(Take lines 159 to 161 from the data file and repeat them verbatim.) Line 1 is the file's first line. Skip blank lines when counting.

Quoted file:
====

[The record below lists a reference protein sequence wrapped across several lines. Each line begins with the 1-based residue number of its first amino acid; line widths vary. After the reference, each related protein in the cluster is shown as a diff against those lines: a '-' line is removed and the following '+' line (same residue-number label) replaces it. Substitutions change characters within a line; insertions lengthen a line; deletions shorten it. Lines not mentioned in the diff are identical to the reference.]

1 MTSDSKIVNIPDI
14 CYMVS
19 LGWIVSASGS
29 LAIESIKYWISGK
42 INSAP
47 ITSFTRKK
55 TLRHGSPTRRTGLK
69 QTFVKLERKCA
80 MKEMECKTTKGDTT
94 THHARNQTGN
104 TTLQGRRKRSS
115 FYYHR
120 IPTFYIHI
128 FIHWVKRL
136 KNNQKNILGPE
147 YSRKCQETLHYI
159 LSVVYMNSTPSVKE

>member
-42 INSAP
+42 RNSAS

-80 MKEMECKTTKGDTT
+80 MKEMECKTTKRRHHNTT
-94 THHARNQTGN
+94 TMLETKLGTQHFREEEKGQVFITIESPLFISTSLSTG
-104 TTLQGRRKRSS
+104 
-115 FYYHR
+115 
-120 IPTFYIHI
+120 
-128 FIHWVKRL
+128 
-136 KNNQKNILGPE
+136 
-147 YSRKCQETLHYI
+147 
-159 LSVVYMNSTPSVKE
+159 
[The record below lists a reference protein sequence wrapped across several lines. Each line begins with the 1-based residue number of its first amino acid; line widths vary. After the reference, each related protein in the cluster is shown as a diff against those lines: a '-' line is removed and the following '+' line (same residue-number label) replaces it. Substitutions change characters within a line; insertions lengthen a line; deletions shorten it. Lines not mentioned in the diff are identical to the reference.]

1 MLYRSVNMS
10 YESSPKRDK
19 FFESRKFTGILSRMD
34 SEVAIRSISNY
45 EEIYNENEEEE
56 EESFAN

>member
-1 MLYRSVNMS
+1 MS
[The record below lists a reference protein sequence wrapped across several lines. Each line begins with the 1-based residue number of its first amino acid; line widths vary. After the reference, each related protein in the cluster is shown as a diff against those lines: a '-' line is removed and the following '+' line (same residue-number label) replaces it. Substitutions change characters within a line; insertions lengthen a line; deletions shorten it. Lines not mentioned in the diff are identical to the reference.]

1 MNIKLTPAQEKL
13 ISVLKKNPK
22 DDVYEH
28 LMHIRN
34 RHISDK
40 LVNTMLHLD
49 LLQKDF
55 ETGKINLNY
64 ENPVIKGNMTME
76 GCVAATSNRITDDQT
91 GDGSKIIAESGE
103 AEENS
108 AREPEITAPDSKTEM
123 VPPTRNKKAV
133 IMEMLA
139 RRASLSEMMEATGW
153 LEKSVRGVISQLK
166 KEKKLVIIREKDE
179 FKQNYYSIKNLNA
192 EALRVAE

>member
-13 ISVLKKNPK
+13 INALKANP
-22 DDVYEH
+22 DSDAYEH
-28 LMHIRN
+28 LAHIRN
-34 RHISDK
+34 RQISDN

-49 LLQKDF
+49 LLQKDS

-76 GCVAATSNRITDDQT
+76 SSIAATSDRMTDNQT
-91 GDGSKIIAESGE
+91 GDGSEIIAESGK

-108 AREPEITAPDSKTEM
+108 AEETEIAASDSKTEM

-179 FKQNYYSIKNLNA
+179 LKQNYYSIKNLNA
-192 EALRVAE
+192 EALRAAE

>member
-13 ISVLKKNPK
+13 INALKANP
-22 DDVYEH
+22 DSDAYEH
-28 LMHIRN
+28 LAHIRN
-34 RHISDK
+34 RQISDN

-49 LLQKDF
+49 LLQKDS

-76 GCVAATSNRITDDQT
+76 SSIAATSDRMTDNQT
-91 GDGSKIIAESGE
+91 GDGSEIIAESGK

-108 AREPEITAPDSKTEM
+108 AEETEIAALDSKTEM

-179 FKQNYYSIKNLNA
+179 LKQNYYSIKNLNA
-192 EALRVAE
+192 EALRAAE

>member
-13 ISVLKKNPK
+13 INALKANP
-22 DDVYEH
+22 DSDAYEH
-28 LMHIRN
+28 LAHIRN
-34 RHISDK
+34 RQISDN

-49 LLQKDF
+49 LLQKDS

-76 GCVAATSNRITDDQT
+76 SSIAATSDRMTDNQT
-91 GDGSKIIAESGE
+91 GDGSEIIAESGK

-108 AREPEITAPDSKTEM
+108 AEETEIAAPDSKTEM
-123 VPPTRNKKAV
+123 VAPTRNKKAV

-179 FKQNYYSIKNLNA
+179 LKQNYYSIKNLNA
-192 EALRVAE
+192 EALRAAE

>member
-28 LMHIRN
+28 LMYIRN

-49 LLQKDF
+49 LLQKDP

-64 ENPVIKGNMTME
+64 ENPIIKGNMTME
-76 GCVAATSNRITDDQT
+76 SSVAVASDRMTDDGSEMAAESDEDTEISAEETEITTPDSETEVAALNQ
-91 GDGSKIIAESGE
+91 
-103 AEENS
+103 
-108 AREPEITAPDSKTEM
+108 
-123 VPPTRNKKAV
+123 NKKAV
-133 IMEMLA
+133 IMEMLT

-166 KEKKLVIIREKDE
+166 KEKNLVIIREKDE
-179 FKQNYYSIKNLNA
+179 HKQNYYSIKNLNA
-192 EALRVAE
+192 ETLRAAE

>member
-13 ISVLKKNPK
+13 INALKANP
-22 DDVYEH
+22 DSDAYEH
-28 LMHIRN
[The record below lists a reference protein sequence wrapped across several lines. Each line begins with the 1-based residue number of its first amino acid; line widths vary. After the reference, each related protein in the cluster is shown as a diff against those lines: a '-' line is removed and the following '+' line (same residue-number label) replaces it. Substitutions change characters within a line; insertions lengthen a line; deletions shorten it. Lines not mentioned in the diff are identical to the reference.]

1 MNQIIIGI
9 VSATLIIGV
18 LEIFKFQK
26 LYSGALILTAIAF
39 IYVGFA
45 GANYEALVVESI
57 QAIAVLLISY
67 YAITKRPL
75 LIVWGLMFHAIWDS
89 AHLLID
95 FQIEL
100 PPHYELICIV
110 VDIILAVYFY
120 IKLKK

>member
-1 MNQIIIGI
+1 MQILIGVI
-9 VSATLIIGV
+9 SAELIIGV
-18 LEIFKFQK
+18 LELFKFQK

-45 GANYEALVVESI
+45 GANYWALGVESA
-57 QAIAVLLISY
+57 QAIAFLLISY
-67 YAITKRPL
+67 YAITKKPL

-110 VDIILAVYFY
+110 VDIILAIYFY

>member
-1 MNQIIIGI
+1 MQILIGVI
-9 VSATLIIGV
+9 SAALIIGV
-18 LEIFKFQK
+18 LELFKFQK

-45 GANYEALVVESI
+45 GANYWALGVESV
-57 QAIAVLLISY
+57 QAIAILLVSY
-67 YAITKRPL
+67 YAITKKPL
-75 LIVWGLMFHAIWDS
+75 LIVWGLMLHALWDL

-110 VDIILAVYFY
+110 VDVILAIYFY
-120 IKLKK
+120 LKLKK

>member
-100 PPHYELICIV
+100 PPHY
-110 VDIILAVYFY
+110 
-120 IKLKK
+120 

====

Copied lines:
-192 EALRVAE
+192 ETLRAAE

>member